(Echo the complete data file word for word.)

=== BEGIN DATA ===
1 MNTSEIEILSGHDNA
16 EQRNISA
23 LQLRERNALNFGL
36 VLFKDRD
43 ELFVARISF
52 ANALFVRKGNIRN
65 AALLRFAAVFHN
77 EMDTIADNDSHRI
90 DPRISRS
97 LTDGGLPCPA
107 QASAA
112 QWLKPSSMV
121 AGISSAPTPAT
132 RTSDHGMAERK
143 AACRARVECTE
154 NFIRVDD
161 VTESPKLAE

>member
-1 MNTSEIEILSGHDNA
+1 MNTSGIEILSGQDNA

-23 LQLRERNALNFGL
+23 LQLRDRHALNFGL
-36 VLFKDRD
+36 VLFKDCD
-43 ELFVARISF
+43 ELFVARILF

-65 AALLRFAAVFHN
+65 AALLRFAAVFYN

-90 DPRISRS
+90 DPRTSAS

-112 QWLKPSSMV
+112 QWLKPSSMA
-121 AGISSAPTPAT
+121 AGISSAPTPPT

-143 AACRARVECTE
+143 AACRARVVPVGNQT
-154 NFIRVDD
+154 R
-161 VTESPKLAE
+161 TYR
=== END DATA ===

1 MNTSEIEILSGHDNA
16 EQRNISA
23 LQLRERNALNFGL
36 VLFKDRD
43 ELFVARISF
52 ANALFVRKGNIRN
65 AALLRFAAVFHN
77 EMDTIADNDSHRI
90 DPRISRS
97 LTDGGLPCPA
107 QASAA
112 QWLKPSSMV
121 AGISSAPTPAT
132 RTSDHGMAERK
143 AACRARVECTE
154 NFIRVDD
161 VTESPKLAE

>member
-1 MNTSEIEILSGHDNA
+1 MNTSGIEILSGQDNA

-23 LQLRERNALNFGL
+23 LQLRDRHALNFGL
-36 VLFKDRD
+36 VLFKDCD
-43 ELFVARISF
+43 ELFVARILF

-65 AALLRFAAVFHN
+65 AALLRFAAVFYN

-90 DPRISRS
+90 DPRTSAS

-112 QWLKPSSMV
+112 QWLKPSSMA
-121 AGISSAPTPAT
+121 AGISSAPTPPT

-143 AACRARVECTE
+143 AACRARVVPVGNQT
-154 NFIRVDD
+154 R
-161 VTESPKLAE
+161 TYR